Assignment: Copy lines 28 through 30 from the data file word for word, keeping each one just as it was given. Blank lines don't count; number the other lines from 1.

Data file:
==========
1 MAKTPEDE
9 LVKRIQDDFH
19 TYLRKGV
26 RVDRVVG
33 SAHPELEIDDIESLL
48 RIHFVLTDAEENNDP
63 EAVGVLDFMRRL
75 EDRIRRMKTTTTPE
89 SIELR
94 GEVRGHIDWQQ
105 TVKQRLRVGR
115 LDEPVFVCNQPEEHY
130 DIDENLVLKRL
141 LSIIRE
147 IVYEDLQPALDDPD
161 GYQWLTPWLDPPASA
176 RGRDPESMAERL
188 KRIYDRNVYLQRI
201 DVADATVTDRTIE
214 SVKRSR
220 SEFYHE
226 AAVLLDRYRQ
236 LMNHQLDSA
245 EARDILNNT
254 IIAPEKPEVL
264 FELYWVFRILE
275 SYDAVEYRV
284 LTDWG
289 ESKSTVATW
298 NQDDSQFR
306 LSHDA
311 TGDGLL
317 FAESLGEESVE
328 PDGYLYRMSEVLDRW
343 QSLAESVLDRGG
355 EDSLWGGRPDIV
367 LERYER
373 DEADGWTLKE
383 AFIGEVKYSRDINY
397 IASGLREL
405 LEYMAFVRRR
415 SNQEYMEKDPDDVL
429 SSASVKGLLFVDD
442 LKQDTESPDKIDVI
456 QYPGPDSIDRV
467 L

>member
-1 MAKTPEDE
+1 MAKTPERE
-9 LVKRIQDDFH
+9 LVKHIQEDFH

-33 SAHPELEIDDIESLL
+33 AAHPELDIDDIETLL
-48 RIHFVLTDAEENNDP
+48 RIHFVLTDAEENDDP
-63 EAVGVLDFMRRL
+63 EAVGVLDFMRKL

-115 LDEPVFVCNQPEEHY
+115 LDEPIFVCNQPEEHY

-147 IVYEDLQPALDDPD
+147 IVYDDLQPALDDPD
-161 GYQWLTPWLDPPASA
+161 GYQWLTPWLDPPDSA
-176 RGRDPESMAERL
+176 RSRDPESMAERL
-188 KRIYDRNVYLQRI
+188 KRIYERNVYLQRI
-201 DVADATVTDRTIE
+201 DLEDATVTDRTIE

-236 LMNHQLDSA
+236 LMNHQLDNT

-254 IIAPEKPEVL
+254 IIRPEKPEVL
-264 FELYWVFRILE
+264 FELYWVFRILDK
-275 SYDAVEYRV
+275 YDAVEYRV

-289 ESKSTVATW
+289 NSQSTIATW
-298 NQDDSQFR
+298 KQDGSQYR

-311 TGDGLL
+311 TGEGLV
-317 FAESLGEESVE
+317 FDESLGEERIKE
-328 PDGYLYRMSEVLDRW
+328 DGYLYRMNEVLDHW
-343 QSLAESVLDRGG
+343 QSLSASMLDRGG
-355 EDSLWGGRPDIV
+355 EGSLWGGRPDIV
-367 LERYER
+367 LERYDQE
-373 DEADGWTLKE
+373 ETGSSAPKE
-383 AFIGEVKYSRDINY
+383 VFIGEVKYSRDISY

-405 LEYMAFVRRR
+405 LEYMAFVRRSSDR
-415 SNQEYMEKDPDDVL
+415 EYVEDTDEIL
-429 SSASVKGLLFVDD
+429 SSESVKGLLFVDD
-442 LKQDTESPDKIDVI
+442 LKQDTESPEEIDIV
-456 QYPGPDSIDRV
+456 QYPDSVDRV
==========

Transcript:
284 LTDWG
289 ESKSTVATW
298 NQDDSQFR